Custody/Visitation including relocation and modification
Child custody and visitation (or access, as it is frequently called) relates primarily to two concepts of child custody: physical custody and legal custody. Physical custody governs the schedule by which a child is with one parent or the other. Visitation (or access) pertains to an arrangement whereby a child spends more time with one parent then the other, and typically refers to the child’s schedule with the other parent. Visitation/access falls under the umbrella of physical custody. With physical custody, the titles or characterizations connected to the concept matter far less than a child’s actual schedule with his or her parents.
Legal custody governs how major decisions are made for a child, including decisions related to a child’s education, religion, health, and general welfare. In Maryland, parents can have joint legal custody, sole legal custody to one parent, or joint legal custody with final decision-making authority, or ‘tie-breaking’ authority residing with one parent in the event of an impasse regarding a major legal custody decision. This tie-breaking authority can relate to one aspect of a child’s life, such as medical decisions, or can be across the board, so to speak. Unlike physical custody, the title affixed to a legal custody arrangement directly impacts the authority a parent does or does not have to make decisions on a child’s behalf.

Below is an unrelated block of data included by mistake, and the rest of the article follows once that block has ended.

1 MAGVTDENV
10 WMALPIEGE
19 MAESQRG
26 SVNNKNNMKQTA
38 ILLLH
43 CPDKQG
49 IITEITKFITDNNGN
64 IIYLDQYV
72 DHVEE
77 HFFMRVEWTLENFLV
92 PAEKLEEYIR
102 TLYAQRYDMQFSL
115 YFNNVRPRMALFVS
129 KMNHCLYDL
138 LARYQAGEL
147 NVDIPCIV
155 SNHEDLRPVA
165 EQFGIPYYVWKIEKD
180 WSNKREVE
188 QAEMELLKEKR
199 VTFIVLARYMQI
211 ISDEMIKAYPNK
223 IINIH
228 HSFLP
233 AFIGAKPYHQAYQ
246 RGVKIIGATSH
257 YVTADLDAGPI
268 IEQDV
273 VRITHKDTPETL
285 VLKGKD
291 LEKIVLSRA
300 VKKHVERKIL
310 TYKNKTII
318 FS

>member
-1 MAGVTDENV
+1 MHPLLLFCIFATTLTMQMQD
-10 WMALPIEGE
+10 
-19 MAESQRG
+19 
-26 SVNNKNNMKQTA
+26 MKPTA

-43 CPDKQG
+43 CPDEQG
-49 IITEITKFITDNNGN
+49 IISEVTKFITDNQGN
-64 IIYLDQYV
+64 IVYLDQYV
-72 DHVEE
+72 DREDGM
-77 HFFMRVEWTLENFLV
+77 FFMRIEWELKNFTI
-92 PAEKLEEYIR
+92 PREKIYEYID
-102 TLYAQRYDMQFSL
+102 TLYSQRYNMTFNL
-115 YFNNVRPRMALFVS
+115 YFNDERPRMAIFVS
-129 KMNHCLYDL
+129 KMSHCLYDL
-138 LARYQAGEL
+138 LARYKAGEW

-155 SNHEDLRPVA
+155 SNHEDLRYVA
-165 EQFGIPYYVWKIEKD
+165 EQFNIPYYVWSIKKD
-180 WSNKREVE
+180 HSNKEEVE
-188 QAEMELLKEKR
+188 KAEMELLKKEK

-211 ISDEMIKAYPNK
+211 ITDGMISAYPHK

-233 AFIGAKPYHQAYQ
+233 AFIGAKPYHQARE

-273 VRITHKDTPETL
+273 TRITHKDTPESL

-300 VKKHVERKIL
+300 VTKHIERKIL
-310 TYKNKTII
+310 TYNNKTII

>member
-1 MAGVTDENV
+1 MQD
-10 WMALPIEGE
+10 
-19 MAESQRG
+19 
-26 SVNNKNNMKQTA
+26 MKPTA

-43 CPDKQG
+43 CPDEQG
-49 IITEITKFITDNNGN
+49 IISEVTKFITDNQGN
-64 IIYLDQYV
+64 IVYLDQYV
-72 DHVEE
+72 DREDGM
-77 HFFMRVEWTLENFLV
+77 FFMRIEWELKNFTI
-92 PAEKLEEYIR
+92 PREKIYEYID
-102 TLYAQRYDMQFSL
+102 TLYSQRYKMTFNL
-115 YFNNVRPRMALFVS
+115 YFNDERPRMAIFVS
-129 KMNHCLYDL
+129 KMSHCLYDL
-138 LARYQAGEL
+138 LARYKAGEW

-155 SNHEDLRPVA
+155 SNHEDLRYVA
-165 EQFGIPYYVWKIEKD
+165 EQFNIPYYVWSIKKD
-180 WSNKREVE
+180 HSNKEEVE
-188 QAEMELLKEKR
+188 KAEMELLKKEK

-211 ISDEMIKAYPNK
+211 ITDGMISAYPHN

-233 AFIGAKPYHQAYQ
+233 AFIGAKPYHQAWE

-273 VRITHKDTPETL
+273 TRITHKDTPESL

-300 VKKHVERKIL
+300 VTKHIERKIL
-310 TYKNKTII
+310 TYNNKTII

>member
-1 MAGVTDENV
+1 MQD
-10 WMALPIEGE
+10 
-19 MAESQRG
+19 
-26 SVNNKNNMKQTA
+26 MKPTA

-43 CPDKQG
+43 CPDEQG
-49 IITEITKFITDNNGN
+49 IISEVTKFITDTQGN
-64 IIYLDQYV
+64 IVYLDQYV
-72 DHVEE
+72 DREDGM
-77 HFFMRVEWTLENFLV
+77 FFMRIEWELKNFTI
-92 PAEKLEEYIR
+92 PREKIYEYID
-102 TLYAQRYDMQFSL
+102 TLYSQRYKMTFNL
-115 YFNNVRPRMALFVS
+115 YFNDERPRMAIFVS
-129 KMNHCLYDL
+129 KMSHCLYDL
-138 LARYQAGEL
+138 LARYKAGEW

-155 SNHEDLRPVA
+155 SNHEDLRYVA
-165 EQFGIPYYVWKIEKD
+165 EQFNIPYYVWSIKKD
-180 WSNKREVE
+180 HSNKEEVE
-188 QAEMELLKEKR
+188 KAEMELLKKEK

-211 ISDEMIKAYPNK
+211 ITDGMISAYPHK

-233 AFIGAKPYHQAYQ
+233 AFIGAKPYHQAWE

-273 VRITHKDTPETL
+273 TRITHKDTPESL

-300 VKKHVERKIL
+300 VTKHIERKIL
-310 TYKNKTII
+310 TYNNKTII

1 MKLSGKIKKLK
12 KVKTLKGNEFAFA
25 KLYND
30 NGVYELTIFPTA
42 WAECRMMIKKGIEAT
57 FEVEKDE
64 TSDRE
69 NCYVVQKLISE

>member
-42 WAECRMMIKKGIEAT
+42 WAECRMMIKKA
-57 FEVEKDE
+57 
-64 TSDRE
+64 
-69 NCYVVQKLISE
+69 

The Court can modify child custody arrangements upon a showing of a material change in circumstances impacting the best interest of a minor child. There are many and varied factors that might amount to such a material change, and each case is fact specific. Relocation of one or both parents to a different state or region is generally regarded as a material change in circumstances sufficient to warrant a change to a child custody arrangement.
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